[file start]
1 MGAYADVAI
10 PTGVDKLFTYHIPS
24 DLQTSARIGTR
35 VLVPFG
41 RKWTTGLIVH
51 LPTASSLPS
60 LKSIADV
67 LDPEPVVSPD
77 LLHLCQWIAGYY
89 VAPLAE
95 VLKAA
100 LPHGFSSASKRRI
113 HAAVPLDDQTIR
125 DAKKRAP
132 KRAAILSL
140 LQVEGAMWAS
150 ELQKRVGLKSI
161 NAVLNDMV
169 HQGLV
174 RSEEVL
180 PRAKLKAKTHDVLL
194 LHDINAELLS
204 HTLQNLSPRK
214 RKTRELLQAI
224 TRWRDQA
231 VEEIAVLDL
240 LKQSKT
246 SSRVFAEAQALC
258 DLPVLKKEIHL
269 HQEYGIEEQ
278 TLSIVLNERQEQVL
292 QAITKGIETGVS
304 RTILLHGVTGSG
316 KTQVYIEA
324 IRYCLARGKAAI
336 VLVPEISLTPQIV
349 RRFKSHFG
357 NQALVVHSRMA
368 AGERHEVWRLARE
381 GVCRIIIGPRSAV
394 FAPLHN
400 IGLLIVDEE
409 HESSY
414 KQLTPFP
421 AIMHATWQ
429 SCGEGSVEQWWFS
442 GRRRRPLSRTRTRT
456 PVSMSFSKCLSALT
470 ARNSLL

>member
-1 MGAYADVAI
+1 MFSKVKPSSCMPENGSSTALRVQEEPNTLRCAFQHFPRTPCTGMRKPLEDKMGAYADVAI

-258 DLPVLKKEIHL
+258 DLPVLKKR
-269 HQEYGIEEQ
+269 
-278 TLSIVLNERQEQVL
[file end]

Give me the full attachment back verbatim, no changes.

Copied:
1 MGAYADVAI
10 PTGVDKLFTYHIPS
24 DLQTSARIGTR
35 VLVPFG
41 RKWTTGLIVH
51 LPTASSLPS
60 LKSIADV
67 LDPEPVVSPD
77 LLHLCQWIAGYY
89 VAPLAE
95 VLKAA
100 LPHGFSSASKRRI
113 HAAVPLDDQTIR
125 DAKKRAP
132 KRAAILSL
140 LQVEGAMWAS
150 ELQKRVGLKSI
161 NAVLNDMV
169 HQGLV
174 RSEEVL
180 PRAKLKAKTHDVLL
194 LHDINAELLS
204 HTLQNLSPRK
214 RKTRELLQAI
224 TRWRDQA
231 VEEIAVLDL
240 LKQSKT
246 SSRVFAEAQALC
258 DLPVLKKEIHL
269 HQEYGIEEQ
278 TLSIVLNERQEQVL
292 QAITKGIETGVS
304 RTILLHGVTGSG
316 KTQVYIEA
324 IRYCLARGKAAI
336 VLVPEISLTPQIV
349 RRFKSHFG
357 NQALVVHSRMA
368 AGERHEVWRLARE
381 GVCRIIIGPRSAV
394 FAPLHN
400 IGLLIVDEE
409 HESSY
414 KQLTPFP
421 AIMHATWQ
429 SCGEGSVEQWWFS
442 GRRRRPLSRTRTRT
456 PVSMSFSKCLSALT
470 ARNSLL

>member
-1 MGAYADVAI
+1 MFSKVKPSSCMPENGSSTALRVQEEPNTLRCAFQHFPRTPCTGMRKPLEDKMGAYADVAI

-258 DLPVLKKEIHL
+258 DLPVLKKR
-269 HQEYGIEEQ
+269 
-278 TLSIVLNERQEQVL